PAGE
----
You are welcoming a new child into your family, everyone is happy. Everyone, that is, except for your first-born child. Your young child may show a variety of reactions when a newborn arrives.
It is common for young children to feel jealous and out of place when a newborn comes home. They may react by:
- thumb sucking
- wanting to wear diapers
- becoming upset and fearful
- wanting to breastfeed or drink from a bottle
- ignoring you or the baby
- soiling their pants or bed even if they are toilet trained
- wanting to return the baby
What can you do?
You can help lessen these feelings and reactions by providing a supportive, nurturing environment that allows your child to feel secure and loved. Here are a few tips:
- Maintain your child’s routine as much as possible when the baby arrives.
- Plan alone time with your child. Give your child extra attention while someone else looks after the baby.
- If your child slips backward in something they previously accomplished (such as being toilet-trained or sleeping in their bed all night), do not punish them.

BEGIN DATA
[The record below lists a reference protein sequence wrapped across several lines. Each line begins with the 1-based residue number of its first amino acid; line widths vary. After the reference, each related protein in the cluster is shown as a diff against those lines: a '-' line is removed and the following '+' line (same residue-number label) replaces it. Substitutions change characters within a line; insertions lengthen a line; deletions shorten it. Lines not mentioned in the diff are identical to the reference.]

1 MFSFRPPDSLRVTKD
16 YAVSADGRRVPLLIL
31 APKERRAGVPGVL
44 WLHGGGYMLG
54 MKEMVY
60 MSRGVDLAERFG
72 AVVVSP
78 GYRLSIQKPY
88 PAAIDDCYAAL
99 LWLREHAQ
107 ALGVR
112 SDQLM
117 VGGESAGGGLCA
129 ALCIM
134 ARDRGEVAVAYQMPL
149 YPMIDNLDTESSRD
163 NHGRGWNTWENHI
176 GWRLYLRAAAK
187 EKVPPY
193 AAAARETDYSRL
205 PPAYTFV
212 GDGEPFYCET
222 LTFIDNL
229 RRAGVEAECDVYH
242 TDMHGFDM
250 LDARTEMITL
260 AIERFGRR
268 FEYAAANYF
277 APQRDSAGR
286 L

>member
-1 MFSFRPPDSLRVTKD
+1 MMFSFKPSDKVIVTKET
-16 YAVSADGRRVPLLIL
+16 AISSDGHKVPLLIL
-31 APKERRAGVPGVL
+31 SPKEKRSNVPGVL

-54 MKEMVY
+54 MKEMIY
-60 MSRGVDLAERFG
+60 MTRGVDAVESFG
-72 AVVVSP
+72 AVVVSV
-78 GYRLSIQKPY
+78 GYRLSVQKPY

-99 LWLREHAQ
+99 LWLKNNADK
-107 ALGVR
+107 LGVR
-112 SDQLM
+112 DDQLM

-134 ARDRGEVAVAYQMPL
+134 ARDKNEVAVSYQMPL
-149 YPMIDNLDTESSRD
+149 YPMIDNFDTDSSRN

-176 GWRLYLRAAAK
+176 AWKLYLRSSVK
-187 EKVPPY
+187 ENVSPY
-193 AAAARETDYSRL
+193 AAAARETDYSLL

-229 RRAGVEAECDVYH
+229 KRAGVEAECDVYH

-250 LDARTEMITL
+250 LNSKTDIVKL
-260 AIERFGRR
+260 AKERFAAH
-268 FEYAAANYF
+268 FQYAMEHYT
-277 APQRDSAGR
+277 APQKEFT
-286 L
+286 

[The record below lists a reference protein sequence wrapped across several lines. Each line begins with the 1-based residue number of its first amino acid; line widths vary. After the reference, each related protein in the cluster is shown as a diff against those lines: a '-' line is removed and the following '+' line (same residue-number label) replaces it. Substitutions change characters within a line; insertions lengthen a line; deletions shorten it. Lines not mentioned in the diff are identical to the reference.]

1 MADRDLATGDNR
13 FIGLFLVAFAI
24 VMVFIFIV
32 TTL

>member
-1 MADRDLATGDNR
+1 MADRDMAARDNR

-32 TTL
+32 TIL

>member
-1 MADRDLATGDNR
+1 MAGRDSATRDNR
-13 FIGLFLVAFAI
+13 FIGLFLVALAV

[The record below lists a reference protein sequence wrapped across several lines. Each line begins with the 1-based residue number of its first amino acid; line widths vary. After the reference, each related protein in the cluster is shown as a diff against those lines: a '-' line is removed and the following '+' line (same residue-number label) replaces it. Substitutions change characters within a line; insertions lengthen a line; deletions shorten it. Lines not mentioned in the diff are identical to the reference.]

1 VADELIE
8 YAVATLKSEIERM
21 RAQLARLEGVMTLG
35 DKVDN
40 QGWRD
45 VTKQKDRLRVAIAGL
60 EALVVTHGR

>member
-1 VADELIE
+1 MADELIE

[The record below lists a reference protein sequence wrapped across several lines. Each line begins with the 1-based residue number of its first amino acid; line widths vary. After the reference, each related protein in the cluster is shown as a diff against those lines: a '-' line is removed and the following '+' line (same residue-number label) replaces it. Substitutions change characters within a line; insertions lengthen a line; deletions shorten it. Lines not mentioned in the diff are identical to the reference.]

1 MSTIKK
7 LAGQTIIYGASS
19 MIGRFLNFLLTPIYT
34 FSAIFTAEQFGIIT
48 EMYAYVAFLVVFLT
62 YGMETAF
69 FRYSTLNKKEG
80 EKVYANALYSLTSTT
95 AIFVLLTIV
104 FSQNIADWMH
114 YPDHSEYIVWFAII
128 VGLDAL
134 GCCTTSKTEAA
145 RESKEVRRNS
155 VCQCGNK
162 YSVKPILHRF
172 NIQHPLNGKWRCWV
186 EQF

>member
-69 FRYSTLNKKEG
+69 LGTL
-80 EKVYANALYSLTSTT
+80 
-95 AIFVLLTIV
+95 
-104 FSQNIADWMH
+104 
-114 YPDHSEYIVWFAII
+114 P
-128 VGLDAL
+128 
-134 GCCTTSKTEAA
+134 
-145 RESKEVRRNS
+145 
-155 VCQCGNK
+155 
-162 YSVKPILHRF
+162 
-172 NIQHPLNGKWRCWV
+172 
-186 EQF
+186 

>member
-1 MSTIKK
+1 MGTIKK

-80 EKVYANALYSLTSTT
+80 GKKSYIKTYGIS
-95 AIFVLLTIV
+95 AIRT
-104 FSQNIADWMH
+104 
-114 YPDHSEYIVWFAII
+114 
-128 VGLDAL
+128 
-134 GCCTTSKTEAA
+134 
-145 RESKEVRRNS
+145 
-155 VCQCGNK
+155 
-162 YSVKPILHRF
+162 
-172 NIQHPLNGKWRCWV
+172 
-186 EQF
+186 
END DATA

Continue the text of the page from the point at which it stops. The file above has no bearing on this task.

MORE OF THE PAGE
- Give your child praise and attention when they show positive behaviours.
- Recognize your child’s feelings. If your child says they do not like the baby, agree that having a baby around is not always fun. Talk about how you love the baby but also find it hard sometimes. Saying things that make your child feel guilty, such as “you are older” or “you should know better,” is not helpful.
Show your child how to care for the baby
Be sure to tell your child that it is never okay to hurt the baby.
Your child will watch and learn as you handle the baby. You are your child’s most important teacher.
Teach soft touches. Show your child how to give the baby a back rub. Tell how this touch calms the baby; then praise them for a job well done. This teaches your child how to be physical with the baby in a positive way.
Let your child help you care for the baby. They can get diapers, clothes, and toys. They may be able to push a stroller. Let this happen with encouragement, forcing them or complaining if they don’t help are not positive experiences for your child or you. Praise your child when they do help; ignore the rest. These things all contribute to them learning empathy skills.
This is a time of adjustment for everyone in the family. In time and with encouragement, your older child will learn to deal with their feelings toward a new baby, share, feel responsible for other family members, and get along with others.
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